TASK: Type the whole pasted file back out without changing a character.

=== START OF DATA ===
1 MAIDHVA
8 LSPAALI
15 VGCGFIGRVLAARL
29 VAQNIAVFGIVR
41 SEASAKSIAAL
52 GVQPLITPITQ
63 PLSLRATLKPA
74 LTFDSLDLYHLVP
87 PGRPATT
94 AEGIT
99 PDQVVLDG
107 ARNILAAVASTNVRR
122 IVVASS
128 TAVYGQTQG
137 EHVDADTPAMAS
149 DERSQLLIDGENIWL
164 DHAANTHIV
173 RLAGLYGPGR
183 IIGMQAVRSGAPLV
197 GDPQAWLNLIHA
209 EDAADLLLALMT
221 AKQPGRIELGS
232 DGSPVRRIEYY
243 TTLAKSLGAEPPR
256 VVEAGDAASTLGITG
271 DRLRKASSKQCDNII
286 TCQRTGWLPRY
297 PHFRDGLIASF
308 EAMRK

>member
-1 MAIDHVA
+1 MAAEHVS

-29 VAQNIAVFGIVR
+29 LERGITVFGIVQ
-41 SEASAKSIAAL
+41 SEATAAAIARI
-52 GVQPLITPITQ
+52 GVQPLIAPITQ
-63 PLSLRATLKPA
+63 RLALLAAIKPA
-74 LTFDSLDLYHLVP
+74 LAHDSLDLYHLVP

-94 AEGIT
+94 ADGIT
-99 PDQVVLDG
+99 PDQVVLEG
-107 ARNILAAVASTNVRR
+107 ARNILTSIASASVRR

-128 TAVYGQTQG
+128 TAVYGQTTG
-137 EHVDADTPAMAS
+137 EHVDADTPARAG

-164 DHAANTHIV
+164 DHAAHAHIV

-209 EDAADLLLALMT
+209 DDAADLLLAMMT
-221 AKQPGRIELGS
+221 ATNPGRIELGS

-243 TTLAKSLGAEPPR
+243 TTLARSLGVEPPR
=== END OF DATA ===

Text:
1 MAIDHVA
8 LSPAALI
15 VGCGFIGRVLAARL
29 VAQNIAVFGIVR
41 SEASAKSIAAL
52 GVQPLITPITQ
63 PLSLRATLKPA
74 LTFDSLDLYHLVP
87 PGRPATT
94 AEGIT
99 PDQVVLDG
107 ARNILAAVASTNVRR
122 IVVASS
128 TAVYGQTQG
137 EHVDADTPAMAS
149 DERSQLLIDGENIWL
164 DHAANTHIV
173 RLAGLYGPGR
183 IIGMQAVRSGAPLV
197 GDPQAWLNLIHA
209 EDAADLLLALMT
221 AKQPGRIELGS
232 DGSPVRRIEYY
243 TTLAKSLGAEPPR
256 VVEAGDAASTLGITG
271 DRLRKASSKQCDNII
286 TCQRTGWLPRY
297 PHFRDGLIASF
308 EAMRK

>member
-1 MAIDHVA
+1 MAAEHVS

-29 VAQNIAVFGIVR
+29 LERGITVFGIVQ
-41 SEASAKSIAAL
+41 SEATAAAIARI
-52 GVQPLITPITQ
+52 GVQPLIAPITQ
-63 PLSLRATLKPA
+63 RLALLAAIKPA
-74 LTFDSLDLYHLVP
+74 LAHDSLDLYHLVP

-94 AEGIT
+94 ADGIT
-99 PDQVVLDG
+99 PDQVVLEG
-107 ARNILAAVASTNVRR
+107 ARNILTSIASASVRR

-128 TAVYGQTQG
+128 TAVYGQTTG
-137 EHVDADTPAMAS
+137 EHVDADTPARAG

-164 DHAANTHIV
+164 DHAAHAHIV

-209 EDAADLLLALMT
+209 DDAADLLLAMMT
-221 AKQPGRIELGS
+221 ATNPGRIELGS

-243 TTLAKSLGAEPPR
+243 TTLARSLGVEPPR